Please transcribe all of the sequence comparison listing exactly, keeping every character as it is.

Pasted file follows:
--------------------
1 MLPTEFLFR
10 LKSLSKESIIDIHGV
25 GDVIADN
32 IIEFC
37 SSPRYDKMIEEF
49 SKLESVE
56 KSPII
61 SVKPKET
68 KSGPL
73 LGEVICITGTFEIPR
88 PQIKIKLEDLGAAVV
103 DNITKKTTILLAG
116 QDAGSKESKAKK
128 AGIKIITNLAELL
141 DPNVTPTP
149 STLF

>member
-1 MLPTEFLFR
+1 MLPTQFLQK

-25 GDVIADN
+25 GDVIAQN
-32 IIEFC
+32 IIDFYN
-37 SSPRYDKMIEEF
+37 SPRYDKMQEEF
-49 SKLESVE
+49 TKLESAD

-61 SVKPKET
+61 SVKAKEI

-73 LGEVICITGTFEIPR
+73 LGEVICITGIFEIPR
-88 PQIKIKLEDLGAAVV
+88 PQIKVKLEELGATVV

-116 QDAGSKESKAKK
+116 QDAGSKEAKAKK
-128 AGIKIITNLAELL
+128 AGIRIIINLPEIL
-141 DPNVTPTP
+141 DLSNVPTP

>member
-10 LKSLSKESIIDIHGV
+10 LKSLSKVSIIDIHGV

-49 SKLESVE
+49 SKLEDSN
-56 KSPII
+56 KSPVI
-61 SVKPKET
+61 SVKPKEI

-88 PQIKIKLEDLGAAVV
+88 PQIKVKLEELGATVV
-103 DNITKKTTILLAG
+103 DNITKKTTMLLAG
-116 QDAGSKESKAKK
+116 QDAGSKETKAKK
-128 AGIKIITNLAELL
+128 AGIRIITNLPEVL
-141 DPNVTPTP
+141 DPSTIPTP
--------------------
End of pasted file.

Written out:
1 MLPTEFLFR
10 LKSLSKESIIDIHGV
25 GDVIADN
32 IIEFC
37 SSPRYDKMIEEF
49 SKLESVE
56 KSPII
61 SVKPKET
68 KSGPL
73 LGEVICITGTFEIPR
88 PQIKIKLEDLGAAVV
103 DNITKKTTILLAG
116 QDAGSKESKAKK
128 AGIKIITNLAELL
141 DPNVTPTP
149 STLF

>member
-1 MLPTEFLFR
+1 MLPTQFLQK

-25 GDVIADN
+25 GDVIAQN
-32 IIEFC
+32 IIDFYN
-37 SSPRYDKMIEEF
+37 SPRYDKMQEEF
-49 SKLESVE
+49 TKLESAD

-61 SVKPKET
+61 SVKAKEI

-73 LGEVICITGTFEIPR
+73 LGEVICITGIFEIPR
-88 PQIKIKLEDLGAAVV
+88 PQIKVKLEELGATVV

-116 QDAGSKESKAKK
+116 QDAGSKEAKAKK
-128 AGIKIITNLAELL
+128 AGIRIIINLPEIL
-141 DPNVTPTP
+141 DLSNVPTP

>member
-10 LKSLSKESIIDIHGV
+10 LKSLSKVSIIDIHGV

-49 SKLESVE
+49 SKLEDSN
-56 KSPII
+56 KSPVI
-61 SVKPKET
+61 SVKPKEI

-88 PQIKIKLEDLGAAVV
+88 PQIKVKLEELGATVV
-103 DNITKKTTILLAG
+103 DNITKKTTMLLAG
-116 QDAGSKESKAKK
+116 QDAGSKETKAKK
-128 AGIKIITNLAELL
+128 AGIRIITNLPEVL
-141 DPNVTPTP
+141 DPSTIPTP